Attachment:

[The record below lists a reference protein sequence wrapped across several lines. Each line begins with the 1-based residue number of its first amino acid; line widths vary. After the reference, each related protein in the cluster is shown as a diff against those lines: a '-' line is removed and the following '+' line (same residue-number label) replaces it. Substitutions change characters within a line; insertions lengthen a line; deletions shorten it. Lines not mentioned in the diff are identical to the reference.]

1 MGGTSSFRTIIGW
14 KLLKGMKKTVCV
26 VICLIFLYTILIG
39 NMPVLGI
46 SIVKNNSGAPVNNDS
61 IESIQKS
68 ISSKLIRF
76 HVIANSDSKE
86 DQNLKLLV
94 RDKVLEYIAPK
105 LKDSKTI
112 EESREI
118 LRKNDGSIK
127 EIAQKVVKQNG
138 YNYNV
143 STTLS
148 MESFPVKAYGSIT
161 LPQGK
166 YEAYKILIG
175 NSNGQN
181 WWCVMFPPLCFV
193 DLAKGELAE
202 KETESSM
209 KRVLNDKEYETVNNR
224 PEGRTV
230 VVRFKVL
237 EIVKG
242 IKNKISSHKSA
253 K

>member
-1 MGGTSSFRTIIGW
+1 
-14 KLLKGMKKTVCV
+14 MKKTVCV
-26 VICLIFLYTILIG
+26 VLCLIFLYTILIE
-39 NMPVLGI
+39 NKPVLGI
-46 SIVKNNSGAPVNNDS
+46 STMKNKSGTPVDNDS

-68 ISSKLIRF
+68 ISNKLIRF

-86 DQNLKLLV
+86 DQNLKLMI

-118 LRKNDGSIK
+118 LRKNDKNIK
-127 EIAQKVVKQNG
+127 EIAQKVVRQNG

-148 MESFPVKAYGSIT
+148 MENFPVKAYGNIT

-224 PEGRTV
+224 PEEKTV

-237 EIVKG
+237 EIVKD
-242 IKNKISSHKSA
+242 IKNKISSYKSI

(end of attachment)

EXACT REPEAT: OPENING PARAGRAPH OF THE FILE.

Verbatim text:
[The record below lists a reference protein sequence wrapped across several lines. Each line begins with the 1-based residue number of its first amino acid; line widths vary. After the reference, each related protein in the cluster is shown as a diff against those lines: a '-' line is removed and the following '+' line (same residue-number label) replaces it. Substitutions change characters within a line; insertions lengthen a line; deletions shorten it. Lines not mentioned in the diff are identical to the reference.]